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You are correct in that it is an intractable problem very similar to the why DRM can never be provably secure. You can make it very difficult for a user to forge the log but ultimately the application will need to have the key needed to digitally sign log messages. If the key exists on the client computer it can be removed from the client computer. The ...


0

I would use an externally provided service (Splunk on Cloud, Papertrail - there are others but i have used these ones) to ensure reasonable integrity. Or use your own, separated from the service (based on a commercial solution or, for instance, ELK) The confidentiality part is more tricky. For the Splunk case, if you have a pre-defined list of users, you ...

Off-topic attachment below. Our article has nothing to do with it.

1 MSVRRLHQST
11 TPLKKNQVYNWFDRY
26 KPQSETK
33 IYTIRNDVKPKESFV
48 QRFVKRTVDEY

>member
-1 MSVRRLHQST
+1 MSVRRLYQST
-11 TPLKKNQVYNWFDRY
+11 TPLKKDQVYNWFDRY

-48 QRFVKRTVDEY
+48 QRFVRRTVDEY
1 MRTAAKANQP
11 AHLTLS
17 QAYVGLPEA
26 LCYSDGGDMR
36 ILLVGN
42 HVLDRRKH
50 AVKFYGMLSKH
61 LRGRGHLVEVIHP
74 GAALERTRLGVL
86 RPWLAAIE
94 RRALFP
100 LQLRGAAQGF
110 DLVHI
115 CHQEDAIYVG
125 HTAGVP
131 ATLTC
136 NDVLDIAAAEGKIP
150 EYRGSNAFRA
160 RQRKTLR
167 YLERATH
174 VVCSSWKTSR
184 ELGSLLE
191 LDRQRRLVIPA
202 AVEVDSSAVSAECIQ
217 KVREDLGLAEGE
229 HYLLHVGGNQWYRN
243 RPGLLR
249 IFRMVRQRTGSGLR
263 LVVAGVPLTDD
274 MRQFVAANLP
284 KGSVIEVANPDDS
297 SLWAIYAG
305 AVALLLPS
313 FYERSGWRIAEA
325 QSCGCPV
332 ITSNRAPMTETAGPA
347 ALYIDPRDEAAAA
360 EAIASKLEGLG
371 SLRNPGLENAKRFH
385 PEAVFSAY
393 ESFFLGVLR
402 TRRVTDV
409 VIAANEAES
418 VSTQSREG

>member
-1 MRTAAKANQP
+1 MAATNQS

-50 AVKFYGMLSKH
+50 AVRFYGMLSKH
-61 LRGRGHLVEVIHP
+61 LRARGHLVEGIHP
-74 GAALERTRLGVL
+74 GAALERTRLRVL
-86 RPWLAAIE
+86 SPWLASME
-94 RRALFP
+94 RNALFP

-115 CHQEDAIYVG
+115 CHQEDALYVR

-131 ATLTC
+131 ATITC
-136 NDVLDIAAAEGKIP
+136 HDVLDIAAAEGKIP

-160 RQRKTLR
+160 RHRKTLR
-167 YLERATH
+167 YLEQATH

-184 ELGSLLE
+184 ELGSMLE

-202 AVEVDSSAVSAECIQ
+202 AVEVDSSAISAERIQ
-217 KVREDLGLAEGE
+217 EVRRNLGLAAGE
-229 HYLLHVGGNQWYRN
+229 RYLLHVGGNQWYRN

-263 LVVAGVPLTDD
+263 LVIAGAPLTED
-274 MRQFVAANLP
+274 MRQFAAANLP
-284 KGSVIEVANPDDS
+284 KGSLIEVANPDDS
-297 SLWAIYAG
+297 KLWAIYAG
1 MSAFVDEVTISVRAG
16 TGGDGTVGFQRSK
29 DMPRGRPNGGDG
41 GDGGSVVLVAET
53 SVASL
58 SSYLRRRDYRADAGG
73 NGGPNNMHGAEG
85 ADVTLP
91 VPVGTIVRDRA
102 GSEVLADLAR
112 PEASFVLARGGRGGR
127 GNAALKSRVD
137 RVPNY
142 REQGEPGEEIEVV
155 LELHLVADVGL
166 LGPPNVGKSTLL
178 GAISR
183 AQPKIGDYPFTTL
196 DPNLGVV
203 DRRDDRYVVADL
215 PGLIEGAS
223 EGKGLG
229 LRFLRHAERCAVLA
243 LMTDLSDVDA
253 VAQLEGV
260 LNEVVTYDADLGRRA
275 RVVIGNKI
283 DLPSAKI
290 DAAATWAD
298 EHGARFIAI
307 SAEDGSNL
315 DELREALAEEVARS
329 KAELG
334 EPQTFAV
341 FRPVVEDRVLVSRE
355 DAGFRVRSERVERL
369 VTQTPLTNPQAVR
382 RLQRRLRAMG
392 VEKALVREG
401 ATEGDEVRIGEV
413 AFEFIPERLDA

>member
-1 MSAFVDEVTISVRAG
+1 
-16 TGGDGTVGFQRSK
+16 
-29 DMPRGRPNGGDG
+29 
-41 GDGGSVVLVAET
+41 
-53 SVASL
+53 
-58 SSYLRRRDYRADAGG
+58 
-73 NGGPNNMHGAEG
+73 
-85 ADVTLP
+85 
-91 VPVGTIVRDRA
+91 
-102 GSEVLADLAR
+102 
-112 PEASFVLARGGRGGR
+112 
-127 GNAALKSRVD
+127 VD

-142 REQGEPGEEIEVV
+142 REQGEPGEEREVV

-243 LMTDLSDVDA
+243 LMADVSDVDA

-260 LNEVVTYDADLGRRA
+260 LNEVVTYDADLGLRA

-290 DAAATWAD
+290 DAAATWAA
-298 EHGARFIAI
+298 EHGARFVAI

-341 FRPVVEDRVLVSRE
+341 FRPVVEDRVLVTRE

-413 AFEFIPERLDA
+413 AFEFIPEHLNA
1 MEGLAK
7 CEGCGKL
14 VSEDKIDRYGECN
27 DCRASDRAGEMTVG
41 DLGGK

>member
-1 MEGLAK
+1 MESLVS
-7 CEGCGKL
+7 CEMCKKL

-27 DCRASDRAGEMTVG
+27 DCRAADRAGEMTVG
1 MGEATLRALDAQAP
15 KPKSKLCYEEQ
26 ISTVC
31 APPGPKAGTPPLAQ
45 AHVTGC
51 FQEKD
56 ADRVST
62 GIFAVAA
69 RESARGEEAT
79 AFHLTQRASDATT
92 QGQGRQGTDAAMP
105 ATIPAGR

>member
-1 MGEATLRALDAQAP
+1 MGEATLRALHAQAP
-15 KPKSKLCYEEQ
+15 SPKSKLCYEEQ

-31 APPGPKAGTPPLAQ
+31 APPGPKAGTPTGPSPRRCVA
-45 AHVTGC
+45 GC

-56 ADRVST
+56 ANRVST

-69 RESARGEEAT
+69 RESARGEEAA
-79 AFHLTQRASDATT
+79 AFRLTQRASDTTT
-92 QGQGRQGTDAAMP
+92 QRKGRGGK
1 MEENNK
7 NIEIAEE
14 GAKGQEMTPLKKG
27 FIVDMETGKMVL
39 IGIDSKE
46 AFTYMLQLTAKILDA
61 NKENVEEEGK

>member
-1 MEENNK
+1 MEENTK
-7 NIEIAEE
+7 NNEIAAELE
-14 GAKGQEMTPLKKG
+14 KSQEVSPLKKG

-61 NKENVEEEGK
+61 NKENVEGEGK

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I am kinda confused about what you are trying to achieve with this rather complicated and error-prone protocol. If I understand your idea correctly, you are basically just moving the problem of integrity onto the communications with the "hash server". If someone was able to MITM both Alice's and Bob's in- and outbound traffic, they could mess with Alice's ...


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Your developers are correct in that any changes to the repository will be reflected by a new commit. Previous commits cannot be modified without all developers being notified of a serious conflict when updating from the remote repository. That said, it would be trivial for an attacker to add a new commit to the repository that would automatically be ...



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